HCV-Related Transplants Most Needed By Those Born 1941-60

Demand for liver transplants driven by HCV-associated hepatocellular carcinoma

THURSDAY, Dec. 13 (HealthDay News) -- Patients born between 1941 and 1960 are creating the largest demand for liver transplants due to hepatitis C virus (HCV)-associated liver disease, according to a study published in the December issue of Liver Transplantation.

Scott W. Biggins, M.D., from the University of Colorado in Denver, and colleagues used data from the Organ Procurement and Transplantation Network to identify all new adult liver transplant candidates from 1995 to 2010, including those with HCV with or without hepatocellular carcinoma (HCC).

The researchers identified 126,862 new, primary registrants for liver transplantation, including 41 percent with HCV. There were significant differences in the number of new registrants with HCV by age, indicative of a birth cohort effect. The birth cohorts with the highest frequency of HCV (from highest to lowest) were those born 1951 to 1955, 1956 to 1960, 1946 to 1950, and 1941 to 1945. Those born from 1941 to 1960 accounted for 81 percent of all new registrants with HCV. In the 1941 to 1960 birth cohorts there was a four-fold increase in new registrants with HCV and HCC between calendar years 2000 to 2010.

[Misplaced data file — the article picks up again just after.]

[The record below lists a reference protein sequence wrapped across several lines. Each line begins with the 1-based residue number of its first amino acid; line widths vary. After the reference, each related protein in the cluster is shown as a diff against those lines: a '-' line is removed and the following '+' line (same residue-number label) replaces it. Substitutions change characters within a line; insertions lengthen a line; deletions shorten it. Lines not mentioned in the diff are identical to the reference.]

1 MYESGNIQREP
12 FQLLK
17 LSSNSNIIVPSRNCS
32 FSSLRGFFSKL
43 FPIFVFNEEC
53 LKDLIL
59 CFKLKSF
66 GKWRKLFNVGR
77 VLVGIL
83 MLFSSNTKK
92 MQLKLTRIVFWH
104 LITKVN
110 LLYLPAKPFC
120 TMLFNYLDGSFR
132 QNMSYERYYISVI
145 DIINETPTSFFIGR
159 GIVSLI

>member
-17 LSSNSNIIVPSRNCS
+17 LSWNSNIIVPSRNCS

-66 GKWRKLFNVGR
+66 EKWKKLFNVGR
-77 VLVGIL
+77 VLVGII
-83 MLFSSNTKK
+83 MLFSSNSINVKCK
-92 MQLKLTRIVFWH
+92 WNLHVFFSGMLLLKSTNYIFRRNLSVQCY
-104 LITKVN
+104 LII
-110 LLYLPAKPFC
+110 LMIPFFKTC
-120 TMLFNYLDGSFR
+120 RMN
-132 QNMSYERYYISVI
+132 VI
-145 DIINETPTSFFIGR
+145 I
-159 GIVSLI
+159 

"Over the coming decade, the projected increase in demand for liver transplantation from an aging HCV-infected population will challenge the liver transplant community to reconsider current treatment paradigms," the authors write.

Full Text (subscription or payment may be required)

Copyright © 2012 HealthDay. All rights reserved.

Powered by

jQuery UI Accordion - Default functionality

For life-long learning and continuing professional development, come to Lippincott's NursingCenter.

Nursing Jobs Plus
Featured Jobs
Recommended CE Articles Recommended Nursing Articles

What internal motivators drive RNs to pursue a BSN?
Nursing2014 , October 2014
Free access will expire on November 24, 2014.

Breast Cancer Risk Assessment in Primary Care
MCN, The American Journal of Maternal/Child Nursing, September/October 2014
Free access will expire on November 10, 2014.

Nurses spurring innovation
Nursing Management, October 2014
Free access will expire on November 10, 2014.

More Recommended Articles

Subscribe to Recommended Articles

Evidence Based Practice Skin Care Network NursingCenter Quick Links What’s Trending Events